Inconel is often encountered in extreme environments. It is common in gas turbine blades, seals, and combustors, as well as turbocharger rotors and seals, electric submersible well pump motor shafts, high temperature fasteners, chemical processing and pressure vessels, heat exchanger tubing, steam generators and core components in nuclear pressurized water reactors, natural gas processing with contaminants such as H2S and CO2, firearm sound suppressor blast baffles, and Formula One, NASCAR, NHRA, and APR, LLC exhaust systems. It is also used in the turbo system of the 3rd generation Mazda RX7, and the exhaust systems of high powered Wankel engined Norton motorcycles where exhaust temperatures reach more than 1,000 °C (1,830 °F). Inconel is increasingly used in the boilers of waste incinerators. The Joint European Torus and DIII-D tokamaks' vacuum vessels are made of Inconel. Inconel 718 is commonly used for cryogenic storage tanks, downhole shafts and wellhead parts.
Several applications of inconel in aerospace include:
- The Space Shuttle used four Inconel studs to secure the solid rocket boosters to the launch platform, eight total studs supported the entire weight of the ready to fly Shuttle system. Eight frangible nuts are encased on the outside of the solid rocket boosters, at launch explosives separated the nuts releasing the Shuttle from its launch platform.
- North American Aviation constructed the skin of the North American X-15 Rocket-powered aircraft out of an Inconel alloy.
- Rocketdyne used Inconel X-750 for the thrust chamber of the F-1 rocket engine used in the first stage of the Saturn V booster.
- SpaceX uses inconel (Inconel 718) in the engine manifold of their Merlin engine which powers the Falcon 9 launch vehicle.
- In a first for 3D printing, the SpaceX SuperDraco rocket engine that provides launch escape system for the Dragon V2 crew-carrying space capsule is fully printed. In particular, the engine combustion chamber is printed of Inconel using a process of direct metal laser sintering, and operates at very high temperature and a chamber pressure of 6.9 megapascals (1,000 psi).
- SpaceX cast the Raptor rocket engine manifolds from SX300 later SX500 which are monocrystal nickel alloy (improvement over older Inconel alloys).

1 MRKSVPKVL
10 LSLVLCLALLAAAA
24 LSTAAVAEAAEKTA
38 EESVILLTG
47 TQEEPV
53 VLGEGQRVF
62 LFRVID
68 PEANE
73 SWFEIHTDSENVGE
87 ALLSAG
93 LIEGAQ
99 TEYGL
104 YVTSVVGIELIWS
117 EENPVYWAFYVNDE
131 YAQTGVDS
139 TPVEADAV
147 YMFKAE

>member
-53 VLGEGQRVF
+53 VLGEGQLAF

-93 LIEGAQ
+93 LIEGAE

Inconel is also used in the automotive industry:
- Tesla uses Inconel in place of steel in the main battery pack contactor of its Model S so that it remains springy under the heat of heavy current. Tesla claims that this allows these upgraded vehicles to safely increase the maximum pack output from 1300 to 1500 amperes, allowing for an increase in power output (acceleration) Tesla refers to as "Ludicrous Mode".
- Ford Motor Company is using Inconel to make the turbine wheel in the turbocharger of its EcoBlue diesel engines introduced in 2016.
- The exhaust valves on NHRA Top Fuel and Funny Car drag racing engines are made of Inconel. Inconel is also used in the manufacture of exhaust valves in high performance aftermarket turbo and Supercharged Mazda Miata engine builds (see Flyin' Miata).
- Ford Australia used Inconel valves in their turbocharged Barra engines. These valves have been proven very reliable, holding in excess of 1900 horsepower.
- BMW has since used Inconel in the exhaust manifold of its high performance luxury car, the BMW M5 E34 with the iconic S38 engine, withstanding higher temperatures and reducing backpressure.
- Jaguar Cars has fit, in their Jaguar F-Type SVR high performance sports car, a new lightweight Inconel titanium exhaust system as standard which withstands higher peak temperatures, reduces backpressure and eliminates 16 kg (35 lb) of mass from the vehicle.
Alloys of inconel include:
- Inconel 188: Readily fabricated for commercial gas turbine and aerospace applications.
- Inconel 230: Alloy 230 Plate & Sheet mainly used by the power, aerospace, chemical processing and industrial heating industries.
- Inconel 600: Solid solution strengthened
- Inconel 601:
- Inconel 617: Solid solution strengthened (nickel-chromium-cobalt-molybdenum), high-temperature strength, corrosion and oxidation resistant, high workability and weldability. Incorporated in ASME Boiler and Pressure Vessel Code for high temperature nuclear applications such as molten salt reactors c. April, 2020.
- Inconel 625: Acid resistant, good weldability. The LCF version is typically used in bellows.
- Inconel 690: Low cobalt content for nuclear applications, and low resistivity
- Inconel 713C: Precipitation hardenable nickel-chromium base cast alloy
- Inconel 718: Gamma double prime strengthened with good weldability
- Inconel X-750: Commonly used for gas turbine components, including blades, seals and rotors.
- Inconel 751: Increased aluminium content for improved rupture strength in the 1600 °F range
- Inconel 792: Increased aluminium content for improved high temperature corrosion resistant properties, used especially in gas turbines
- Inconel 907
- Inconel 909
- Inconel 706
- Inconel 939: Gamma prime strengthened to increase weldability.
- Inconel 925: Inconel 925 is a nonstabilized austenitic stainless steel with low carbon content.
In age hardening or precipitation strengthening varieties, alloying additions of aluminum and titanium combine with nickel to form the intermetallic compound Ni
3(Ti,Al) or gamma prime (γ′). Gamma prime forms small cubic crystals that inhibit slip and creep effectively at elevated temperatures.
|Wikimedia Commons has media related to Inconel.|
|Look up inconel in Wiktionary, the free dictionary.|